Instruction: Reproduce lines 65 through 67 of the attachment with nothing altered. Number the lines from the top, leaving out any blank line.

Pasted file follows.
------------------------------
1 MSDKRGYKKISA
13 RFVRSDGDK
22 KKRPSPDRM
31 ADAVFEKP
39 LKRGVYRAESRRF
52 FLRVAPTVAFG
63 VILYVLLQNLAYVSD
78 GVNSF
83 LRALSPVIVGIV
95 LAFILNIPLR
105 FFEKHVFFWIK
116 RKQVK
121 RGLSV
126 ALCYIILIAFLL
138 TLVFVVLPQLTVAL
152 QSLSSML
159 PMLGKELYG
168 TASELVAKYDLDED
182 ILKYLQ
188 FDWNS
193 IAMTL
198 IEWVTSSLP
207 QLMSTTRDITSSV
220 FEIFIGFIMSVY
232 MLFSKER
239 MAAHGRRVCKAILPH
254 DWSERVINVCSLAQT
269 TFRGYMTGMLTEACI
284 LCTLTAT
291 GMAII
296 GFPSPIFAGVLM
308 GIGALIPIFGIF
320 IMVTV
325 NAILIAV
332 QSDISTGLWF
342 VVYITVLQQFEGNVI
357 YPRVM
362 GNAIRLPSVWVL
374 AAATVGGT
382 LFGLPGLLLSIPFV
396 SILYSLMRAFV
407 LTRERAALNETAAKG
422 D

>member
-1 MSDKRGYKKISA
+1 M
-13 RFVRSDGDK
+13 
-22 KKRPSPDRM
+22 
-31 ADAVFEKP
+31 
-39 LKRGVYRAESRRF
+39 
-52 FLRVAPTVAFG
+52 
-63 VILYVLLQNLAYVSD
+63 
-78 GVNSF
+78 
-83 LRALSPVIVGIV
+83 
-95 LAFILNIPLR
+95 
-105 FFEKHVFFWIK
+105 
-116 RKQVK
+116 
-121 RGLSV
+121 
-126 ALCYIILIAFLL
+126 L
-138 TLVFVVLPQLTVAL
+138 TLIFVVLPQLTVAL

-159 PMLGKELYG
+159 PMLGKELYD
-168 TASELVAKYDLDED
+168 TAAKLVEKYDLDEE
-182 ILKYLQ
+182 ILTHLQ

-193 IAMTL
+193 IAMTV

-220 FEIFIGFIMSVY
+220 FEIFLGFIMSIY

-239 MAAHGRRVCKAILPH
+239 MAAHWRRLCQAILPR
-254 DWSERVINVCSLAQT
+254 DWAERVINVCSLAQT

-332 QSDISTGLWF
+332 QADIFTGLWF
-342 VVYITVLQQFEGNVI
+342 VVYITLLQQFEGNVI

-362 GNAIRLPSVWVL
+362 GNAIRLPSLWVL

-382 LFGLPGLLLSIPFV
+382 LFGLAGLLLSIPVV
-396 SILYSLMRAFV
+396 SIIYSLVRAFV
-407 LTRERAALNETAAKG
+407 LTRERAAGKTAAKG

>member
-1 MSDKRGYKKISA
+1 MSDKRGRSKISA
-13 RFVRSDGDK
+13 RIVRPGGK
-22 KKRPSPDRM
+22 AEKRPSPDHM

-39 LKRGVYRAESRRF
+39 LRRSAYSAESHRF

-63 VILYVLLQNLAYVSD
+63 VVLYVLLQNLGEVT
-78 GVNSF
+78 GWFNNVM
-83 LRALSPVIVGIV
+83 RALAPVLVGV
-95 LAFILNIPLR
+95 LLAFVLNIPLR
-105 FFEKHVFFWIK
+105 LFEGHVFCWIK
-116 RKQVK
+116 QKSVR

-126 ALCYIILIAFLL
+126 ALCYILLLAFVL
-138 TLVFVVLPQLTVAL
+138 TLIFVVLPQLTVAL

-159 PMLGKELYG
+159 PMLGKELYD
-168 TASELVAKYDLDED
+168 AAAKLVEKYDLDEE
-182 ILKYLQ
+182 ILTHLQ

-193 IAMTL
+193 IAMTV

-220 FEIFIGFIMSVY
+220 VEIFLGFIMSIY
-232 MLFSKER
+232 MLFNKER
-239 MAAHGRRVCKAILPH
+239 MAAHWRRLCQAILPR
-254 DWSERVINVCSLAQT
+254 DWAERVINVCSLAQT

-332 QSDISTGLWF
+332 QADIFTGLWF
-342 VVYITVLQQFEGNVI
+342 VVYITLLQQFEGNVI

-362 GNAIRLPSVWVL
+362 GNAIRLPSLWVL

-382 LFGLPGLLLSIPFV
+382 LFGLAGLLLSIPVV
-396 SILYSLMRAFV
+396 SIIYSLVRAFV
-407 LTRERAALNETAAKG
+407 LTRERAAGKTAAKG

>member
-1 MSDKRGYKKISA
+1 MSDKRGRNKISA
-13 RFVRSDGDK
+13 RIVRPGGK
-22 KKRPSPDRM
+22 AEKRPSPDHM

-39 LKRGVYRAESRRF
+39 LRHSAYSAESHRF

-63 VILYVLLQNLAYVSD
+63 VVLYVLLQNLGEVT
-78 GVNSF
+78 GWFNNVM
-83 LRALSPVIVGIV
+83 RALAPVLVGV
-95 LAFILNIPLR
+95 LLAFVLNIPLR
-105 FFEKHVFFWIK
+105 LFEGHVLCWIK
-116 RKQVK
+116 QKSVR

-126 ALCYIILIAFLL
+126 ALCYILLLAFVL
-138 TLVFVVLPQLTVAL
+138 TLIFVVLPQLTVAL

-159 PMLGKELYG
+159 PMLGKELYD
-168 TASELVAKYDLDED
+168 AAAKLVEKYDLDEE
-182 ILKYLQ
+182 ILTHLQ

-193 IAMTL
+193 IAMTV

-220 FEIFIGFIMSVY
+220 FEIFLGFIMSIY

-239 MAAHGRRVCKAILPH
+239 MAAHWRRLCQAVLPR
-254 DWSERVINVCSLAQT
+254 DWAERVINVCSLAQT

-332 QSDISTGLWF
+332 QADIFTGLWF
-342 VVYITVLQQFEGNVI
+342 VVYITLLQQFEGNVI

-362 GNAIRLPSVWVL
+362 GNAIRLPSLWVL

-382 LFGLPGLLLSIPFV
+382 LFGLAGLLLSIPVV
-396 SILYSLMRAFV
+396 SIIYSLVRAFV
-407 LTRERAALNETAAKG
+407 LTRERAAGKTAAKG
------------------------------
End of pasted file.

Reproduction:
-105 FFEKHVFFWIK
+105 
-116 RKQVK